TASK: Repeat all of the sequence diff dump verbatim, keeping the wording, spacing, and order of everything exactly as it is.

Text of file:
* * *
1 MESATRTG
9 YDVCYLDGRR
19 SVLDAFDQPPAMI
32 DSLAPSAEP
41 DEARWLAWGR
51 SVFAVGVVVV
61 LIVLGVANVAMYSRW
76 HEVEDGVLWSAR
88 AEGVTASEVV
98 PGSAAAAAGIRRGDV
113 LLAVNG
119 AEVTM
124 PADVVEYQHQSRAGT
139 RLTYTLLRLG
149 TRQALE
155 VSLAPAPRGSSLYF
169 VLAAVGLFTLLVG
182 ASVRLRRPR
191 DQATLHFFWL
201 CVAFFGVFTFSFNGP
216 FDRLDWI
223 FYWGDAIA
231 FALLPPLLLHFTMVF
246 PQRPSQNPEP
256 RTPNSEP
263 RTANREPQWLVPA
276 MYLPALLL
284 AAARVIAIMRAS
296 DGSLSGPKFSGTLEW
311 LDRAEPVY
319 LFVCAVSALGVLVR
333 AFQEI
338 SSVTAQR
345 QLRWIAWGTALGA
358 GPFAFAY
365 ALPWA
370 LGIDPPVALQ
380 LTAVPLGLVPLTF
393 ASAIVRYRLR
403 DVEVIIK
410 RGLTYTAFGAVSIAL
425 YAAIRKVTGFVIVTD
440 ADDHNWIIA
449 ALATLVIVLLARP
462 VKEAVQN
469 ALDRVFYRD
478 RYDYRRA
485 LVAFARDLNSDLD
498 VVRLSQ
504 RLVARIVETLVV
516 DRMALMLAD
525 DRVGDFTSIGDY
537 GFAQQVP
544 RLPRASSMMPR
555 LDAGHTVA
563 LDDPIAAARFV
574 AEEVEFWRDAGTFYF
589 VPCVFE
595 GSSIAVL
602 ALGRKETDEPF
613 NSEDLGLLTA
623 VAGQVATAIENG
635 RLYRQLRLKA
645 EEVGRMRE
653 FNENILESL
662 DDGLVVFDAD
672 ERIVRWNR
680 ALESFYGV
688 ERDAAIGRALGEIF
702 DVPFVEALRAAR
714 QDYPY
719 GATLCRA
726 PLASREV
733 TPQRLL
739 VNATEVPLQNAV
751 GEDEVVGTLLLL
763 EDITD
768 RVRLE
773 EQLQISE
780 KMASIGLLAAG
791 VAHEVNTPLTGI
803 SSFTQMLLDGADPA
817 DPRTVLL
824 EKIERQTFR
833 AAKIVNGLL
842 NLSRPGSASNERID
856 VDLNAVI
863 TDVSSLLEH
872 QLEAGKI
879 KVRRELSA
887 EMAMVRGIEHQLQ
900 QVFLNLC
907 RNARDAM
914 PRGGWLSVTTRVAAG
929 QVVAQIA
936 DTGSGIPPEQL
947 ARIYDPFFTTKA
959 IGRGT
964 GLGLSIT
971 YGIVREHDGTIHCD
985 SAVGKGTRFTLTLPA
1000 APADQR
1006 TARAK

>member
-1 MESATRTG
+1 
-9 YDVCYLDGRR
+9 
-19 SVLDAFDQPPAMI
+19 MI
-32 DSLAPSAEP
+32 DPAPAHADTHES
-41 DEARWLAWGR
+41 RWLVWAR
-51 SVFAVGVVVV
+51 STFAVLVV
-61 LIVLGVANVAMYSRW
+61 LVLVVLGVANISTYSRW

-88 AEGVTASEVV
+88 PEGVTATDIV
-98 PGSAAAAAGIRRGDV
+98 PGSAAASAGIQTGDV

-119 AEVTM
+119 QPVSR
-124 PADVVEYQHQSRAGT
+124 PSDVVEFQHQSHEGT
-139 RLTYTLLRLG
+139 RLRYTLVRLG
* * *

1 MESATRTG
9 YDVCYLDGRR
19 SVLDAFDQPPAMI
32 DSLAPSAEP
41 DEARWLAWGR
51 SVFAVGVVVV
61 LIVLGVANVAMYSRW
76 HEVEDGVLWSAR
88 AEGVTASEVV
98 PGSAAAAAGIRRGDV
113 LLAVNG
119 AEVTM
124 PADVVEYQHQSRAGT
139 RLTYTLLRLG
149 TRQALE
155 VSLAPAPRGSSLYF
169 VLAAVGLFTLLVG
182 ASVRLRRPR
191 DQATLHFFWL
201 CVAFFGVFTFSFNGP
216 FDRLDWI
223 FYWGDAIA
231 FALLPPLLLHFTMVF
246 PQRPSQNPEP
256 RTPNSEP
263 RTANREPQWLVPA
276 MYLPALLL
284 AAARVIAIMRAS
296 DGSLSGPKFSGTLEW
311 LDRAEPVY
319 LFVCAVSALGVLVR
333 AFQEI
338 SSVTAQR
345 QLRWIAWGTALGA
358 GPFAFAY
365 ALPWA
370 LGIDPPVALQ
380 LTAVPLGLVPLTF
393 ASAIVRYRLR
403 DVEVIIK
410 RGLTYTAFGAVSIAL
425 YAAIRKVTGFVIVTD
440 ADDHNWIIA
449 ALATLVIVLLARP
462 VKEAVQN
469 ALDRVFYRD
478 RYDYRRA
485 LVAFARDLNSDLD
498 VVRLSQ
504 RLVARIVETLVV
516 DRMALMLAD
525 DRVGDFTSIGDY
537 GFAQQVP
544 RLPRASSMMPR
555 LDAGHTVA
563 LDDPIAAARFV
574 AEEVEFWRDAGTFYF
589 VPCVFE
595 GSSIAVL
602 ALGRKETDEPF
613 NSEDLGLLTA
623 VAGQVATAIENG
635 RLYRQLRLKA
645 EEVGRMRE
653 FNENILESL
662 DDGLVVFDAD
672 ERIVRWNR
680 ALESFYGV
688 ERDAAIGRALGEIF
702 DVPFVEALRAAR
714 QDYPY
719 GATLCRA
726 PLASREV
733 TPQRLL
739 VNATEVPLQNAV
751 GEDEVVGTLLLL
763 EDITD
768 RVRLE
773 EQLQISE
780 KMASIGLLAAG
791 VAHEVNTPLTGI
803 SSFTQMLLDGADPA
817 DPRTVLL
824 EKIERQTFR
833 AAKIVNGLL
842 NLSRPGSASNERID
856 VDLNAVI
863 TDVSSLLEH
872 QLEAGKI
879 KVRRELSA
887 EMAMVRGIEHQLQ
900 QVFLNLC
907 RNARDAM
914 PRGGWLSVTTRVAAG
929 QVVAQIA
936 DTGSGIPPEQL
947 ARIYDPFFTTKA
959 IGRGT
964 GLGLSIT
971 YGIVREHDGTIHCD
985 SAVGKGTRFTLTLPA
1000 APADQR
1006 TARAK

>member
-1 MESATRTG
+1 
-9 YDVCYLDGRR
+9 
-19 SVLDAFDQPPAMI
+19 MI
-32 DSLAPSAEP
+32 DPAPAHADTHES
-41 DEARWLAWGR
+41 RWLVWAR
-51 SVFAVGVVVV
+51 STFAVLVV
-61 LIVLGVANVAMYSRW
+61 LVLVVLGVANISTYSRW

-88 AEGVTASEVV
+88 PEGVTATDIV
-98 PGSAAAAAGIRRGDV
+98 PGSAAASAGIQTGDV

-119 AEVTM
+119 QPVSR
-124 PADVVEYQHQSRAGT
+124 PSDVVEFQHQSHEGT
-139 RLTYTLLRLG
+139 RLRYTLVRLG